Andrew Mellon Post- Baccalaureate Fellow 2011-2012
My last semester of my senior year of college I enrolled in an in depth architectural seminar of the 1930s taught by Dr. Kostis Kourelis from the Art & Art History Department. By this time I had taken several classes with Dr. Kourelis and even worked on a summer Hackmann grant with him in Southern Greece. This particular class, however, proved to be quite an academic challenge because it demanded extensive primary research, archival work, visual analysis, and interdisciplinary scholarship.
As the semester progressed we divided up the 1930s art and architecture located on campus and we each honed in on one building or object, which would be the central focus of an original research project. I chose the 1937 mural in Franklin & Marshall’s Shadek-Fackenthal colonial revival library, Research Practical and Philosophical, Looks to the Past and Future Generations of Men. http://library2.fandm.edu/mural/mural.html
Beyond my final research project for this seminar, the mural spurred an interest in art conservation/historic preservation, I observed the mural was moved and damaged throughout the decades. For an art history student, this posed several critical questions, such as, why is this mural valuable for us as a community, what narrative does it produce about 1930s America, what makes it significant to us, is it important that we protect this object, and who is responsible for the upkeep and repair of the mural?
I brought my concerns and questions to the Phillips Museum staff, hoping to promote a dialogue that could produce a realistic preservation strategy that collaborated with both professional museum standards and art history. We discussed possible outcomes and tactics we could use to approach the situation of historic preservation around Franklin & Marshall and shortly there after, I was offered the 2011-2012 Andrew Mellon Post- Baccalaureate Fellowship to focus on conservation initiatives within the museum and art around the college.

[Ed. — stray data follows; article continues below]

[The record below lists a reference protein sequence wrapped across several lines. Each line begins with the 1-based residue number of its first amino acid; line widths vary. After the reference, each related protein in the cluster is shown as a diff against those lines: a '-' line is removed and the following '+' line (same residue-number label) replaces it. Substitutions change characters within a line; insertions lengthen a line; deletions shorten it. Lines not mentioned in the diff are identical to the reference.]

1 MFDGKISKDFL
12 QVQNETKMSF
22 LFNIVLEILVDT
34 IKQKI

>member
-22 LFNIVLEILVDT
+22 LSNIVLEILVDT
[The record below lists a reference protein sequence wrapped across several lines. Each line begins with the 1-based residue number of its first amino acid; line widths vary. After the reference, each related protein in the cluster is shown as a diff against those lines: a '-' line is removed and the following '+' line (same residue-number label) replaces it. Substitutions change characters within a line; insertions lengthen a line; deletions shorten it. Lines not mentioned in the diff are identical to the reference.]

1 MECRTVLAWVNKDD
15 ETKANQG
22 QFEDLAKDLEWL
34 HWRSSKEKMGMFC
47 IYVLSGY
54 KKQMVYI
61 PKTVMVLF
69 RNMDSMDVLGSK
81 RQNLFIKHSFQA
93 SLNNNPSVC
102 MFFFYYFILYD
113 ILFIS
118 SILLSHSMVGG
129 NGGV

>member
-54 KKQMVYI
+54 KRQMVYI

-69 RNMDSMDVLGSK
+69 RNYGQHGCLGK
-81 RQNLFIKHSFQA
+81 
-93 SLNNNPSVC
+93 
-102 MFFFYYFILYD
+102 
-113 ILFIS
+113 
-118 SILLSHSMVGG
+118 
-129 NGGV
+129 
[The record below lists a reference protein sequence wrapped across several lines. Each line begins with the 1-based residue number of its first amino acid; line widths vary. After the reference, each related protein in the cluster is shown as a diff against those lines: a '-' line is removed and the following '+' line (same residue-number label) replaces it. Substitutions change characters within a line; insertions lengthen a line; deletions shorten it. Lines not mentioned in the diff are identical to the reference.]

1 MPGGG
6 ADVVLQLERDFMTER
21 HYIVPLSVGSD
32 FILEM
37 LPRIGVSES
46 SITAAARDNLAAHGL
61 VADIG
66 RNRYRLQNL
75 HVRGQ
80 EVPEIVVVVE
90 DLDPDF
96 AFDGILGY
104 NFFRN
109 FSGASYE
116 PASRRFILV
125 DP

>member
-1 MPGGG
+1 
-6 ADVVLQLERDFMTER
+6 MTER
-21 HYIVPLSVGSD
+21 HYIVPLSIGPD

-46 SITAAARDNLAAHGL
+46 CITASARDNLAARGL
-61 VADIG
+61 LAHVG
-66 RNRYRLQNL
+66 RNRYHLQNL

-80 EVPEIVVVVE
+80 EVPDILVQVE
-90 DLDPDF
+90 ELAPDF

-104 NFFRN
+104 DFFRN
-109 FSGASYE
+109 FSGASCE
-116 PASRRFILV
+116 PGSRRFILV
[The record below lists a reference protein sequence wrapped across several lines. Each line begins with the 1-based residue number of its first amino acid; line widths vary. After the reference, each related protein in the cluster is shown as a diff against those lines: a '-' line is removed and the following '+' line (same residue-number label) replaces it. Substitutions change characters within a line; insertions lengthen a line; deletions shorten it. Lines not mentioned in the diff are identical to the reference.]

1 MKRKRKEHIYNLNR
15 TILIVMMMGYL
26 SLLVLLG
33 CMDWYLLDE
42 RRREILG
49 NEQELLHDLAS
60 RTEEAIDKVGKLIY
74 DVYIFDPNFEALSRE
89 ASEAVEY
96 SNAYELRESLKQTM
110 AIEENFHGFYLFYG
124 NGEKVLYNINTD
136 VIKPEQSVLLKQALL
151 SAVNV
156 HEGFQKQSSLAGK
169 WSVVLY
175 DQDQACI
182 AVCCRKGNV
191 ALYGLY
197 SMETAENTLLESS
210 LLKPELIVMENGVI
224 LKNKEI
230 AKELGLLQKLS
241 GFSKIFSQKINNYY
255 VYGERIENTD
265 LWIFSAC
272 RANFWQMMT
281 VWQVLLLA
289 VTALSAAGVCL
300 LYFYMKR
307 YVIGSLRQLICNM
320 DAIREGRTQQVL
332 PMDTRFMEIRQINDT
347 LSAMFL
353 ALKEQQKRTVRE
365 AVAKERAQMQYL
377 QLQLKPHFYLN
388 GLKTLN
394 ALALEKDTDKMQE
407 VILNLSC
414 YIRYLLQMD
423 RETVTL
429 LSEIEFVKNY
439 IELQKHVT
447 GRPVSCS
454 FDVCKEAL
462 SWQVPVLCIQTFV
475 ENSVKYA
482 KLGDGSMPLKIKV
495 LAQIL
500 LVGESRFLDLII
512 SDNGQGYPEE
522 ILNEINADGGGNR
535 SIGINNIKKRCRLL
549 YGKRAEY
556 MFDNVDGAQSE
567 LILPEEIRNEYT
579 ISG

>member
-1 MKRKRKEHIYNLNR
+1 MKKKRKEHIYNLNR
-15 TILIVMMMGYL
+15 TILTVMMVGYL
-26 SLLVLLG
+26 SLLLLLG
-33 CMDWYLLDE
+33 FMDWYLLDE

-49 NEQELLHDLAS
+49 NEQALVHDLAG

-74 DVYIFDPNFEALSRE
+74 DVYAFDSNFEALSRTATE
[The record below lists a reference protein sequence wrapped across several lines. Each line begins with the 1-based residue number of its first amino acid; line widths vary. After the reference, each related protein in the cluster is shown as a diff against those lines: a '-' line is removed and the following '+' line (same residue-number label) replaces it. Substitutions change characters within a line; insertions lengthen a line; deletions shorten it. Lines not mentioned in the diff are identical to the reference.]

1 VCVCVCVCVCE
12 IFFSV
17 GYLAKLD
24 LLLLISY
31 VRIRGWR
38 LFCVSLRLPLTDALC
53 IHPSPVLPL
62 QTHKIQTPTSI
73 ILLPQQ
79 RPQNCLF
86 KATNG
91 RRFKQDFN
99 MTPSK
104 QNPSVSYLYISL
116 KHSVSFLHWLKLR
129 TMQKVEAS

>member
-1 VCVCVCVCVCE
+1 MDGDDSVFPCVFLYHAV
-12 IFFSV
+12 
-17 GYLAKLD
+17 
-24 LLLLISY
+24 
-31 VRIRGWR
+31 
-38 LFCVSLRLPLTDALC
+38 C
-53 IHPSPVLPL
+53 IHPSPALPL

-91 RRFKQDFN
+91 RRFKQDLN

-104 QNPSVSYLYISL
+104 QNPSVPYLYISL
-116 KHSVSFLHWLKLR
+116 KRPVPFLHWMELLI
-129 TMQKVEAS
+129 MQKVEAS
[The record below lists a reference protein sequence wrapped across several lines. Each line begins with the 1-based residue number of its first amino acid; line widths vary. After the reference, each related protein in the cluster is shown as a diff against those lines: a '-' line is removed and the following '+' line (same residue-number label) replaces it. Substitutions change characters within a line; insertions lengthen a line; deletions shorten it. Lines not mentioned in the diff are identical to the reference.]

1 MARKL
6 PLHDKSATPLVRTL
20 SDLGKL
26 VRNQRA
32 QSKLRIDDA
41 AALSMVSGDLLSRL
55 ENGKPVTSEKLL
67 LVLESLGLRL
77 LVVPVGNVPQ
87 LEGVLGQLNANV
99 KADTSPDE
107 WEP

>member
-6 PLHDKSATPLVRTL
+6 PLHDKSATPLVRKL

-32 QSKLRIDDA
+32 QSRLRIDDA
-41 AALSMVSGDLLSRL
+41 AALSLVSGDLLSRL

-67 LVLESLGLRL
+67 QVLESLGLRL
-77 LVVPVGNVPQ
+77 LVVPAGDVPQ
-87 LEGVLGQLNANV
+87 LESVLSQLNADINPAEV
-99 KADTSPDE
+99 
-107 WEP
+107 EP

Throughout the year I focused on generating condition reports of all incoming works, and cataloguing them into the Museum’s computer database. Under the direction of Dr. Phillip Zimmerman the Mellon Doctoral Fellow, I cleaned the collections valuable silver. I also monitored humidity controls as well as checked on artwork around the campus for damage or regular maintenance. In addition I was responsible for the condition photographs of incoming loan pieces and had a role in documenting and reporting on the Zorach’s work for the Zorach: Paint and Spirit exhibition http://phillipsmuseumofart.wix.com/zorachs/paint-and-spirit#!__paint-and-spirit that took place in the Fall of 2011. I was also responsible for cleaning and waxing all the bronze work by William Zorach in the exhibition.
Finally I worked on condition reporting and photography for Dr. Kostis Kourelis’ exhibition Colors of Greece: The Art and Archaeology of Georg von Peschke, continuing my work and research I began in the summer of 2010 during my Hackmann scholarship. http://articles.philly.com/2012-03-30/news/31261543_1_greece-thessaloniki-peschke My time spent at the Museum was diverse and jam packed with valuable experiences. From here I plan to focus on applying to graduate school to pursue preservation and conservation of the built environment in the Middle East.